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Bissler & Sons Funeral Home and Crematory, one of Kent's oldest businesses, received special recognition from the city Wednesday for beginning its 100th year of operation this month.
"The business continues to thrive, serving generations of families in the city of Kent and Portage County area," Kent Mayor Jerry Fiala said, reading a proclamation declaring Wednesday as "Bissler's Day" in the city. "The city of Kent wishes to thank the Bissler family for their dedication to our city in the last century."
The business, which has remained in family control for four generations, was founded in 1913 by Samuel Bissler and his 18-year-old son, Ira, at 114 E. Main St. In 1925, the funeral home moved across the Main Street Bridge to the corner of West Main Street and Gougler Avenue until 1942, when it again relocated to its current location at 628 W. Main St.
President Rick Bissler said that the family business has continually updated itself to stay current and meet growing demand for cremations, but has stayed true to its roots in its overall philosophy and practices.
"When words are inadequate we have ritual. Every family has their ritual, and that's what we focus on," Bissler said.
Bissler said he doesn't like to try and sell fancy add-ons for funeral services or expensive urns.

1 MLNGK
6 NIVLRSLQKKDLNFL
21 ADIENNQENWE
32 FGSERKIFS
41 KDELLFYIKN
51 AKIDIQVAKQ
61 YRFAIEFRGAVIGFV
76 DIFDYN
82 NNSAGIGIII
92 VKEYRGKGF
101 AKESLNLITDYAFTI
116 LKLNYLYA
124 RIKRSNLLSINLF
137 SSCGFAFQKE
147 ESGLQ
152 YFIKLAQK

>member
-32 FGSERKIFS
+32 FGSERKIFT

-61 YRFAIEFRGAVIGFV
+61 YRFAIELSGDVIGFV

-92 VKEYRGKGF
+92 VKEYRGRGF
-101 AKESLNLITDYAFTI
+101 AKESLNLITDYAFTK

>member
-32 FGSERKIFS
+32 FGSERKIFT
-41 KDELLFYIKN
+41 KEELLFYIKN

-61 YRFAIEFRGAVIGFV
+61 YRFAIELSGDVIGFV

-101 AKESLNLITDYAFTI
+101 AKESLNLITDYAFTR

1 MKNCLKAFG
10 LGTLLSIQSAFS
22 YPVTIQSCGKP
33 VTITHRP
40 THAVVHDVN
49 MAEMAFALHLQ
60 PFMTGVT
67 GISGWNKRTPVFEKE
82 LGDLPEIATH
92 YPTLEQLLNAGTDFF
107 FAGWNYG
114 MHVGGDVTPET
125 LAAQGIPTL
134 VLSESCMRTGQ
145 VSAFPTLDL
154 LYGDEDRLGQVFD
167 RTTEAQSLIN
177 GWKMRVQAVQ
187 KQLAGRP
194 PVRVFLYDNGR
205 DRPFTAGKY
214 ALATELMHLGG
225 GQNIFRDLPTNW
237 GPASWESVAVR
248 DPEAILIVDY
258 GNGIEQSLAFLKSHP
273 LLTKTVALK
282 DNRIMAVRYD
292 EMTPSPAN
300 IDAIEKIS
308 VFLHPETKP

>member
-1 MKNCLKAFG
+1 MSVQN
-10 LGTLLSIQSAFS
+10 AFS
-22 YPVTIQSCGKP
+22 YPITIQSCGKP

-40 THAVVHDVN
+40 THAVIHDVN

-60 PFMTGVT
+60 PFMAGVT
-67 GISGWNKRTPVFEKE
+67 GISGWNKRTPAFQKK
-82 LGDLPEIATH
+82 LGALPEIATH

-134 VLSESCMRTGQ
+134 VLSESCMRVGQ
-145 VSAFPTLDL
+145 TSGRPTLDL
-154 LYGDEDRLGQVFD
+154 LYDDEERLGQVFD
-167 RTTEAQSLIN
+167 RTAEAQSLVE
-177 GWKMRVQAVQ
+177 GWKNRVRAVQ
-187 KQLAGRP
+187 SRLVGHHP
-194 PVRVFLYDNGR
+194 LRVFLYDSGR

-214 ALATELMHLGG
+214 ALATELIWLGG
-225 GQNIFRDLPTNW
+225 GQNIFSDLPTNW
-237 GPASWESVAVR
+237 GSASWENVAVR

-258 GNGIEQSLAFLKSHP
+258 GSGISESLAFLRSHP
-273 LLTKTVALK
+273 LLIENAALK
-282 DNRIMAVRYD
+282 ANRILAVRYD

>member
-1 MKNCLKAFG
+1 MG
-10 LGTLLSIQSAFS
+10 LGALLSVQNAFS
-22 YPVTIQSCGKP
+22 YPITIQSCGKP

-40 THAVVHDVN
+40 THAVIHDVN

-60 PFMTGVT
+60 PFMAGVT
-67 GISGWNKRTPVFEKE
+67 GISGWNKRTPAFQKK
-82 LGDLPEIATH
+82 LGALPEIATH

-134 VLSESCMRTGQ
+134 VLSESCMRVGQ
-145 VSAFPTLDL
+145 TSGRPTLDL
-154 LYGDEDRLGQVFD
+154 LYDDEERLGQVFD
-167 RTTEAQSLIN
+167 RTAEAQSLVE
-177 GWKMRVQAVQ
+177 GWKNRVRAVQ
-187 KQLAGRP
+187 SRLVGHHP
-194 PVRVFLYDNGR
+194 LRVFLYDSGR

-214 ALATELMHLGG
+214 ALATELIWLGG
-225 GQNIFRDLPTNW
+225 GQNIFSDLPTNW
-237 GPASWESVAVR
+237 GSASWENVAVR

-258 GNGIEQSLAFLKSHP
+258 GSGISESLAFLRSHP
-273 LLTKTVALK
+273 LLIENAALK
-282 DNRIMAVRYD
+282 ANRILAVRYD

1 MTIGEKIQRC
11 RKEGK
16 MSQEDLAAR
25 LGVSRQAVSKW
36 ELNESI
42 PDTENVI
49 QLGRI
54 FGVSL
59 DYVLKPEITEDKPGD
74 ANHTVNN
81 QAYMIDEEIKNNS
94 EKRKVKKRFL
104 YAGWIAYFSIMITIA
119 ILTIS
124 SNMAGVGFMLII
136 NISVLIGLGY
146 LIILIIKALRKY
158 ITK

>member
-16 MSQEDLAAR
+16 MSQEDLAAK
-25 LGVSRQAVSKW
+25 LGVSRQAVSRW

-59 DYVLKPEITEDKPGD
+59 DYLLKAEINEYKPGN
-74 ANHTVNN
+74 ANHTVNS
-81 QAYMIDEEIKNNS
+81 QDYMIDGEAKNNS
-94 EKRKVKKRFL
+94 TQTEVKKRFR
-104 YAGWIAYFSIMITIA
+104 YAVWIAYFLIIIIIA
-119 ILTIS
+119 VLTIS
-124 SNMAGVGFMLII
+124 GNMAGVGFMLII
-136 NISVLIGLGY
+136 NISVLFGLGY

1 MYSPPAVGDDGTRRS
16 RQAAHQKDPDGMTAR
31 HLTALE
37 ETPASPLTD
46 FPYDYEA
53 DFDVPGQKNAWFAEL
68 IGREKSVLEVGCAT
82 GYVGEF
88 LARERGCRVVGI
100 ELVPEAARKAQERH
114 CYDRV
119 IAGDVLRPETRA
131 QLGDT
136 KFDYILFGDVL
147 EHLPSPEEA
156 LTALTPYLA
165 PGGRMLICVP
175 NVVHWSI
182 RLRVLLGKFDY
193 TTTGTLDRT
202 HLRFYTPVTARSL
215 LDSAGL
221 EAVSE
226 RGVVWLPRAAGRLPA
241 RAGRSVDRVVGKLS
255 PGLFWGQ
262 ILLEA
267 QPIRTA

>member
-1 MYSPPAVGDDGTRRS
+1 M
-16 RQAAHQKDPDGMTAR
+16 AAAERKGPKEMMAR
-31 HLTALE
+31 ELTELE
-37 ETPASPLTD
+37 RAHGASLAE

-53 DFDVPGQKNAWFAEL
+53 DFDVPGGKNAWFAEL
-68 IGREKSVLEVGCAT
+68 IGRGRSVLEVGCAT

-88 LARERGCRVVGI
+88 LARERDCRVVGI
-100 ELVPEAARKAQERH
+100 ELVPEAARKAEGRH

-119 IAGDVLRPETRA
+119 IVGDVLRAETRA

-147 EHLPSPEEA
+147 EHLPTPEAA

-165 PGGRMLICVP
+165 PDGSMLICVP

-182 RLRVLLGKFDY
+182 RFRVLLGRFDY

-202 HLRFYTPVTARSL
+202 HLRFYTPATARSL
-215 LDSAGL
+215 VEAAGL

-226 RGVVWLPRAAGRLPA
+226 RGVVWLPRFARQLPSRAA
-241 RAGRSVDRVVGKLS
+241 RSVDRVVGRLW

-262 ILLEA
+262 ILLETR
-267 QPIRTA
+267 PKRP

"If that extra $80 of income is what keeps my doors open, it's time to quit," he said. "In fact, with urns, we send most people to Hobby Lobby."
When an employee of Wright Heating and Cooling passed away, Bissler said he went to the company and pitched the idea of its employees manufacturing a sheet metal urn, to which every employee lent a hand.
"They went above and beyond. Everybody got to bend, cut, drill, rivet, and they made the most beautiful stainless steel toolbox," he said.
Bissler said previous generations set up the business so that it could transition between family members without question of ownership.
In 1972, as a senior in high school, his great uncle and then company president, Bob Bissler, called on him and asked if taking over the business was what he wished to do.
"It's just part of the heritage. That's who I am," Bissler said. "It really is an honor."
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